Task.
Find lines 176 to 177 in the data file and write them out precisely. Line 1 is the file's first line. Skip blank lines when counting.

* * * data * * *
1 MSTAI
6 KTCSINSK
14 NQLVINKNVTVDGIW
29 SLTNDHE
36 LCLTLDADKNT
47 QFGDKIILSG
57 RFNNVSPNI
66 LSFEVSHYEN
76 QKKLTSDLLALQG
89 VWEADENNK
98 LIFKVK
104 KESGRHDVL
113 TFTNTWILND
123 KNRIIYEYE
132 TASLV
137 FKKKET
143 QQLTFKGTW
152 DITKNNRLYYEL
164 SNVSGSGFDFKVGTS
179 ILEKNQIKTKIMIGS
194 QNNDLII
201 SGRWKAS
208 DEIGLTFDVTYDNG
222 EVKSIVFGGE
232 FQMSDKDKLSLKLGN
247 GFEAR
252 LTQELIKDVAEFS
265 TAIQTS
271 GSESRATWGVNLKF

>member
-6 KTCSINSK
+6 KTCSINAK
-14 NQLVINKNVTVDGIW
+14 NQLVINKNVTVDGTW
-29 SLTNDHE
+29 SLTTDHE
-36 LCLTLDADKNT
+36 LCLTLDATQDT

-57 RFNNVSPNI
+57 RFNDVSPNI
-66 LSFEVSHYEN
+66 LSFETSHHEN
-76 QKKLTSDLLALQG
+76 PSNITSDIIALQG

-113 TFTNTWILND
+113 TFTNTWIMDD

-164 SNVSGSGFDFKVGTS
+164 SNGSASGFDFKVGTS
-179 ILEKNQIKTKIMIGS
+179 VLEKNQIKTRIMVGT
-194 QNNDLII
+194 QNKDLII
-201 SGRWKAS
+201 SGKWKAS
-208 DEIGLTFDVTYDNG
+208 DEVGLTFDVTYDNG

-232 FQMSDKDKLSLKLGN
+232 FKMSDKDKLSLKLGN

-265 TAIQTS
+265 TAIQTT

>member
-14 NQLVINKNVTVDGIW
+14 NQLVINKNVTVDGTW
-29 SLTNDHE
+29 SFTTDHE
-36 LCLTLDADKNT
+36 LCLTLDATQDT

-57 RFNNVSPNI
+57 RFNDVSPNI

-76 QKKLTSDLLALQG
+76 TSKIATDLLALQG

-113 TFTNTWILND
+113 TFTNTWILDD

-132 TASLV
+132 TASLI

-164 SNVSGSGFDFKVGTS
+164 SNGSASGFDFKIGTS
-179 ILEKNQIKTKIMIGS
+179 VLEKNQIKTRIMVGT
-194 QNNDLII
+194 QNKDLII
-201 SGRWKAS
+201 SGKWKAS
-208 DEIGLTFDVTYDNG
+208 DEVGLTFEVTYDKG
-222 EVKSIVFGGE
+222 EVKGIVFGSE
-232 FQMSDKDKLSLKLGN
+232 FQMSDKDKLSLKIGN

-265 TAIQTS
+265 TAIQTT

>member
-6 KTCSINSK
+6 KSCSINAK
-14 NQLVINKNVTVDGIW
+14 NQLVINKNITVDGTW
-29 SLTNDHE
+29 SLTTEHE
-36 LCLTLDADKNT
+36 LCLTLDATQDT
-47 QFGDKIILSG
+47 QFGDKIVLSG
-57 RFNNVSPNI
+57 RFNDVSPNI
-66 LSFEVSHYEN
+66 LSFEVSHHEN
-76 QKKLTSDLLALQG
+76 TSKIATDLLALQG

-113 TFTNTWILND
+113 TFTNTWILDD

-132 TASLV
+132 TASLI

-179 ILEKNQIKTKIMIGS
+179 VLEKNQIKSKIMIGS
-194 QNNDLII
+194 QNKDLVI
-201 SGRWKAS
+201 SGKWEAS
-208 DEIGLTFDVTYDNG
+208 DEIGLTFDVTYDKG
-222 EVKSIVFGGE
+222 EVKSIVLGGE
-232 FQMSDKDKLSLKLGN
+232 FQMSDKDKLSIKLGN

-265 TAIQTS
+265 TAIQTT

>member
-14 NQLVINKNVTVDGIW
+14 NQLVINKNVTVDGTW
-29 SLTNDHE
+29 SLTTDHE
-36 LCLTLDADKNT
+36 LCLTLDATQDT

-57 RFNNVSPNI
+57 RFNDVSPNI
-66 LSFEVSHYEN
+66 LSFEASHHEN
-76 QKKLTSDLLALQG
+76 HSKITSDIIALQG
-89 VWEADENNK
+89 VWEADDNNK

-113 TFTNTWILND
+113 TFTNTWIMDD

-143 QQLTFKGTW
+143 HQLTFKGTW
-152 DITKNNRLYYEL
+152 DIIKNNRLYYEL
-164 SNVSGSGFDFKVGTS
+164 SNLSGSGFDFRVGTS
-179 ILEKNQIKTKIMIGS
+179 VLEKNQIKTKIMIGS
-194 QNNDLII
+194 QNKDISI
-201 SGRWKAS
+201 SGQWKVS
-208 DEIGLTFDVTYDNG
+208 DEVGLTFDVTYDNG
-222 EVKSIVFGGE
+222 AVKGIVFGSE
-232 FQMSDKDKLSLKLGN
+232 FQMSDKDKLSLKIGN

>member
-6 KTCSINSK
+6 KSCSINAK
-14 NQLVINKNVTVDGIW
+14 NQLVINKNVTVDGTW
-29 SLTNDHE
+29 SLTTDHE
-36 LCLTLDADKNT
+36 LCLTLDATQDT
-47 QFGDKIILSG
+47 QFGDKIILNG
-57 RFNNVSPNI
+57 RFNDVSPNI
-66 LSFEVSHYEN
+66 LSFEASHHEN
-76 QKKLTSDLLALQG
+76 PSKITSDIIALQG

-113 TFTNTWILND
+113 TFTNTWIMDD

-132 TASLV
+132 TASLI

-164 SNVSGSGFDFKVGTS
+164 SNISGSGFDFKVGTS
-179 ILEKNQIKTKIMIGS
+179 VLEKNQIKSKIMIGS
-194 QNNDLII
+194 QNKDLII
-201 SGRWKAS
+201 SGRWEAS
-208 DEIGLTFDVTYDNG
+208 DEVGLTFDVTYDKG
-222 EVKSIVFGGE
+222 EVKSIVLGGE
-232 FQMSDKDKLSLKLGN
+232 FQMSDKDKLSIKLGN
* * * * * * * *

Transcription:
+66 LSFEASHHEN
-76 QKKLTSDLLALQG